Missed Alarms: What Can Hospitals Learn from SCM Best Practices?

At the end of December, the Boston Globe published an article titled, “Wide heart monitor use tied to missed alarms.” I had a strong feeling I had read that article before, and then I realized I was having a déjà vu moment — ARC had published a strategy report in 2004 focused on alarm management strategies for manufacturing plants.

Here are the opening paragraphs from the Boston Globe article:

It used to be that only the most fragile patients were wired to a cardiac monitor. Now, some hospitals are building “war rooms’’ with row upon row of screens to track patients’ heart rate and rhythm. Others, such as Tufts Medical Center in Boston, have installed monitors at every bedside.


The burgeoning use of heart monitors allows hospitals to care for sicker patients on regular floors – typically without hiring as many nurses as they do in intensive care units – and to admit patients faster, easing emergency room congestion. Many physicians routinely put patients on the monitors, knowing they can save lives by catching life-threatening abnormalities. And since monitoring is noninvasive, it seems harmless.


But an expanding group of researchers, many of them nurses, are questioning the proliferation of monitoring, saying it is a prime cause of the dangerous problem of alarm fatigue. The more patients there are on monitors, they say, the more the machines’ warning alarms blare, leading nurses to become desensitized to the beeps and tune them out. This phenomenon has been linked to dozens of patient deaths nationwide, according to an analysis published this year by the Globe.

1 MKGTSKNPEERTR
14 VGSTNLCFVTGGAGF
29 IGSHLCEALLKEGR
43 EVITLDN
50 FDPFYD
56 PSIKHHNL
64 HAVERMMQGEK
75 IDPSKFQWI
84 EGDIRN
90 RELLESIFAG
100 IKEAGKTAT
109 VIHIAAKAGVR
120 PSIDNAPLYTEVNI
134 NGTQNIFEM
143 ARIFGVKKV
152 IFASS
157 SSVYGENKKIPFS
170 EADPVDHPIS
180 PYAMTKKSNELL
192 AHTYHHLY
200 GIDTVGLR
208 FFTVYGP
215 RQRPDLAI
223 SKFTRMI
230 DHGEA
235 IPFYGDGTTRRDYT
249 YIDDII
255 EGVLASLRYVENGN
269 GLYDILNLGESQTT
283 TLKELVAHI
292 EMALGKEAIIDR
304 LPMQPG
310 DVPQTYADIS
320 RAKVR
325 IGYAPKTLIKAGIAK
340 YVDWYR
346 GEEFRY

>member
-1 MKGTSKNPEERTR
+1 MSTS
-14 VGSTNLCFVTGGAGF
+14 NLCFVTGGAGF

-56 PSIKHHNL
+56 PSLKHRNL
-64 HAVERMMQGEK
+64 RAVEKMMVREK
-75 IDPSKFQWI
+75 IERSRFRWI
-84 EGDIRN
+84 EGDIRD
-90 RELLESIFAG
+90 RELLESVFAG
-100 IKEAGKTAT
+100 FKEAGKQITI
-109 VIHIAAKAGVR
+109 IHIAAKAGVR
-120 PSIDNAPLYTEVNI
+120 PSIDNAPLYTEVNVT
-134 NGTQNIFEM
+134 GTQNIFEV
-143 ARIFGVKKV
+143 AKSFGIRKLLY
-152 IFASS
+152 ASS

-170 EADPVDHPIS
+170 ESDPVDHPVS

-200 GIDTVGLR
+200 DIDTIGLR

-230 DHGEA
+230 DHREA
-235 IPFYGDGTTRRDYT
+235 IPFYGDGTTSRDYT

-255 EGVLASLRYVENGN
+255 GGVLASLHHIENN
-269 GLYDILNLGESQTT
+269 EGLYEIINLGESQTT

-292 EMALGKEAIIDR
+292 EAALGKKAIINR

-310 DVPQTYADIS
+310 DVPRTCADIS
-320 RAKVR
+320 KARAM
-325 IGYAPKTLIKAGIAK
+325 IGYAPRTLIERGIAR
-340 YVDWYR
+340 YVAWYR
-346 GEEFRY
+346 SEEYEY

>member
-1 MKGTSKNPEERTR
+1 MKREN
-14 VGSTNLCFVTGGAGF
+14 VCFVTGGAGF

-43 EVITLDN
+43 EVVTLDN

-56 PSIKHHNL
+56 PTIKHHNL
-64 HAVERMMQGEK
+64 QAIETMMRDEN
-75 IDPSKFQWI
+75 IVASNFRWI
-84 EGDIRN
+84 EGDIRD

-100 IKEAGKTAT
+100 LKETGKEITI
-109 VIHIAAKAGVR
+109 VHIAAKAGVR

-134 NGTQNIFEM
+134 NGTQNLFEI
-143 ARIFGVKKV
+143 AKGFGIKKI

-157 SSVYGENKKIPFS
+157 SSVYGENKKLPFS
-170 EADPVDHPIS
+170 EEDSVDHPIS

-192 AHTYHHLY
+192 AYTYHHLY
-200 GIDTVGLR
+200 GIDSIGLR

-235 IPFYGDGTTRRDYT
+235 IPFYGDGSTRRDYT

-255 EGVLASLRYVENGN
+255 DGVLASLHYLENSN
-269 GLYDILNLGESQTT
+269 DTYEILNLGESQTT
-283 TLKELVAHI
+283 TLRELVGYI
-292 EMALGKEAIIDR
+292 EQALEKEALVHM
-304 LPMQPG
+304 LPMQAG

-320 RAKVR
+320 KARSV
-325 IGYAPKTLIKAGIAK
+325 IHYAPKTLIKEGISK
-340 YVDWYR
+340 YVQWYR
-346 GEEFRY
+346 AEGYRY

Similarly, process manufacturing facilities, such as chemical plants, refineries, and power generation plants, also use alarms widely. These alarms measure things like the flow rate of liquids, liquid levels, pressure, temperature, whether equipment is functioning properly, and environmental emissions. There are set thresholds and when readings go outside the acceptable limits, an alarm occurs.

The Boston Globe article did not say how many alarms can go off in a day at a hospital, but at a large refinery it can average over 14,000 per day. I’m sure hospitals are not close to that scale.

Process plant alarming also has a degree of complexity not associated with an individual patient. According to the ARC Strategy report:

Many of the alarms in existence today are often related only to the process variable they are connected to, they are not aware of other alarms. This can result in a phenomenon called alarm showers or cascading alarms. These occur when one failure causes many process variables to trip their preset alarms. The result can be catastrophic when the quantity of alarms masks the real source of the problem and causes delays in operator corrective actions.

The solution to alarm fatigue can be similar in both hospitals and process plants. The Boston Globe article pointed out that many patients don’t really need to be on a heart monitor because their condition is not serious enough to warrant it. And even patients that do warrant alarms are often kept on them too long.

Similarly, “alarm rationalization” is part of the solution in manufacturing plants. As the ARC report highlights, “[A] systematic process…results in a reduction of the number of alarms, alarm prioritization, validation of alarm parameters, evaluation of alarm organization, and the number of alarms assigned to an operator, and finally alarm presentation.” This process of systematic alarm rationalization in factories is frequently based on continuous improvement methodologies such as Six Sigma.

I have written before about how hospitals could improve by using supply chain best practices (see “The Logistics of Flowing Patients” and “The Ottawa Hospital’s Supply Chain Transformation”). I remain convinced that health care could be improved if hospitals looked at some of the best practices that exist in manufacturing and the supply chain.

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